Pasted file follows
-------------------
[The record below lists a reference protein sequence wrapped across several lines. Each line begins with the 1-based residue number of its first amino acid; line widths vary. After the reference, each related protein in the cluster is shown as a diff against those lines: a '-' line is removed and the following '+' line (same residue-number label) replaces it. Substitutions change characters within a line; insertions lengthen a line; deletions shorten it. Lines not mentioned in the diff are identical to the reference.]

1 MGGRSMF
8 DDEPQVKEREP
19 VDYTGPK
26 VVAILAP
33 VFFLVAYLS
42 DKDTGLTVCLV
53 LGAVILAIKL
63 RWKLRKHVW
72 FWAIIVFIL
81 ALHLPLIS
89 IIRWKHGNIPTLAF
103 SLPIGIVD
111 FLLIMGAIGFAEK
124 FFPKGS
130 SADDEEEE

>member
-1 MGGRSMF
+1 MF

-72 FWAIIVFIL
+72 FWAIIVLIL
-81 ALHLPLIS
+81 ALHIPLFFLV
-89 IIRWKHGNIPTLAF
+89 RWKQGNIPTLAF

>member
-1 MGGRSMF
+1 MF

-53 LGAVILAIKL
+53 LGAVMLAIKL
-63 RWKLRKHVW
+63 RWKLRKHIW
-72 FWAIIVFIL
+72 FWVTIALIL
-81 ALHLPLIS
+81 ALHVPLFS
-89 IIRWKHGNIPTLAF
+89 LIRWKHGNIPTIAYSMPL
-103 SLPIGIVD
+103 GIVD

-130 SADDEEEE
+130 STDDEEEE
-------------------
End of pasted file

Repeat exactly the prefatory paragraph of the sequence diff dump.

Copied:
[The record below lists a reference protein sequence wrapped across several lines. Each line begins with the 1-based residue number of its first amino acid; line widths vary. After the reference, each related protein in the cluster is shown as a diff against those lines: a '-' line is removed and the following '+' line (same residue-number label) replaces it. Substitutions change characters within a line; insertions lengthen a line; deletions shorten it. Lines not mentioned in the diff are identical to the reference.]